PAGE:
NCAA investigates UAF athletics for possible rules violation

Beth Bragg, Anchorage Daily News, Alaska
·3 min read

Mar. 12—The NCAA is investigating the athletic department at the University of Alaska Fairbanks for a possible rules violation, a probe that began shortly after the school reported a possible infraction in late January.

"I can't share very many details, since the investigation is still happening," university spokeswoman Marmian Grimes said Thursday by email. "We continue to work with the NCAA to gather information and determine whether violations occurred and, if so, to what extent and who was involved.

"Because the information-gathering work is still in process, I don't have any details that I can share. We don't know, at this point, when the investigation will be completed."

UAF reported a possible violation on Jan. 26, Grimes said.

The investigation was first reported by the Fairbanks Daily News-Miner. In more recent developments, one department administrator has resigned to return to a faculty position and another is on administrative leave, Grimes said.

She did not say if either move was related to the NCAA investigation.

When UAF contacted the NCAA about the possible infraction, Peggy Keiper was the interim athletic director, a position she took in early January. On Friday of last week, Keiper sent a letter to the athletic department saying she was returning to her faculty role in the School of Management.

"It was a hard decision for me to make as I've truly enjoyed working with all of you and see how hard you work on a daily basis," she wrote. "However, health was the deciding factor for me. I will definitely remain engaged with athletics, but from an external perspective."

The same day, UAF chancellor Dan White announced Keiper's change in duties in a note to all UAF staff and faculty. "I appreciate her willingness to serve when asked and understand her desire to focus on her work as a faculty member," he said.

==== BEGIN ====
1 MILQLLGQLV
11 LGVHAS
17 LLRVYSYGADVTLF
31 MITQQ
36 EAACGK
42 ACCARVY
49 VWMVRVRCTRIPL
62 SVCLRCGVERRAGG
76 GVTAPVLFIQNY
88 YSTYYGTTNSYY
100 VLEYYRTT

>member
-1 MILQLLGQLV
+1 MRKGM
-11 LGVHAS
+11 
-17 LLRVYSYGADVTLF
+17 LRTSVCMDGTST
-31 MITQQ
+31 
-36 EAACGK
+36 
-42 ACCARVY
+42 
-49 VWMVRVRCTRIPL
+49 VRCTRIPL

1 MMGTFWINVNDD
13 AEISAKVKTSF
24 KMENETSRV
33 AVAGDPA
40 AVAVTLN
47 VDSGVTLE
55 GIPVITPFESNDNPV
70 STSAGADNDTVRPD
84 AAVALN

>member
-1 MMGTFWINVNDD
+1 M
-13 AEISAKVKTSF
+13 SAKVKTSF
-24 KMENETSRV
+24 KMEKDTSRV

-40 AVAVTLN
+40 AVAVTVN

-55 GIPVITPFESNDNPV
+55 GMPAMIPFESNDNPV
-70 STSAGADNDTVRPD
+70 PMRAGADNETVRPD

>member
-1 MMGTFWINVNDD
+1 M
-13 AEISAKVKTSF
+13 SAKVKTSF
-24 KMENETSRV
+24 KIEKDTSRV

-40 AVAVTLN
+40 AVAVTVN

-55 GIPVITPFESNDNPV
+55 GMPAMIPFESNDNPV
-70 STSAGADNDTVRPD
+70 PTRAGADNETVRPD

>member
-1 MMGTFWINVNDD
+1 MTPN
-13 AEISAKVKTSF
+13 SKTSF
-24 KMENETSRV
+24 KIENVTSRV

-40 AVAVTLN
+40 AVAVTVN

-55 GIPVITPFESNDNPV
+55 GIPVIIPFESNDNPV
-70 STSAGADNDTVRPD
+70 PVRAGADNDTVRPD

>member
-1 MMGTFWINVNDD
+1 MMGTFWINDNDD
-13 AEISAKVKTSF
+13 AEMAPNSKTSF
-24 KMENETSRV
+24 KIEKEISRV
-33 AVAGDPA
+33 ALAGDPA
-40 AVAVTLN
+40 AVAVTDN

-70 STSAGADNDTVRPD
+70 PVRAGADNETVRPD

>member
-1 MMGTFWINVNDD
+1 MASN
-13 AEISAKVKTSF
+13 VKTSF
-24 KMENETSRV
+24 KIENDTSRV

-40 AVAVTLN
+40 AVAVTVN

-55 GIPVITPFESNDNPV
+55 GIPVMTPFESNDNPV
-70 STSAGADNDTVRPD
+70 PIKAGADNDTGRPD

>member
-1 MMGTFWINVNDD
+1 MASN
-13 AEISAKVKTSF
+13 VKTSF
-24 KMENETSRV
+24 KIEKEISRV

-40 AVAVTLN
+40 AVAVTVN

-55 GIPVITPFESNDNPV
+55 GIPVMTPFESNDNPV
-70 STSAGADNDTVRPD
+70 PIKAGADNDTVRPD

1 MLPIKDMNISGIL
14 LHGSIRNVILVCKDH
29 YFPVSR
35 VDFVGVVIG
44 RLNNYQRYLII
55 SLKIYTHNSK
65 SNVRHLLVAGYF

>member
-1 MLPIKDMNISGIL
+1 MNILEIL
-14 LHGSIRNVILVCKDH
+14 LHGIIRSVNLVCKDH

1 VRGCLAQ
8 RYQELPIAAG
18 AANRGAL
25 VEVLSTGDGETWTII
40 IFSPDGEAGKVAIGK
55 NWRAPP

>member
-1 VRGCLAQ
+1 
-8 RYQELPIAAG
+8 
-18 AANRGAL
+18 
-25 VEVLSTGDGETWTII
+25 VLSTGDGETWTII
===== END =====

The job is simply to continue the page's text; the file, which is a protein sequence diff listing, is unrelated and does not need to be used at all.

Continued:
Steve Patin, the chief human resources director for the statewide university system, was named interim athletic director on March 5. White told staff and faculty that a search for a permanent athletic director is underway "with the intention to have the position filled in June."

Before Keiper, Keith Champagne worked as both athletic director and vice chancellor for student affairs. He's still vice chancellor for student affairs.

Meanwhile, Kayne Gutierrez, a former interim athletic director whose current position is associate athletic director for facilities and events, is on administrative leave, Grimes said. The leave is not disciplinary in nature, she said.

In another recent move, Jim Hall was named interim associate athletic director for compliance.

In 2014, UAF was hit with stiff penalties for a series of minor violations the NCAA blamed on the school's lack of institutional control. In its announcement of sanctions, the NCAA said UAF had an inadequate compliance system, did not sufficiently train the staff members responsible for monitoring academic eligibility and "failed to follow through" despite warnings that its system was deficient and needed to be improved.

Those violations happened in a five-year span from 2007-08 to 2011-12. In many cases, because of mistakes made by administrators and staff, athletes had not declared majors, were not completing sufficient credits toward their declared majors or did not meet eligibility requirements when they transferred from junior colleges.

As a result of the violations, the Nanooks were banned from postseason play in basketball and hockey in 2014-15 and had to forfeit dozens of victories accumulated in multiple sports during the five years when the violations occurred. Hardest hit was the hockey team, which had about 100 victories and ties vacated.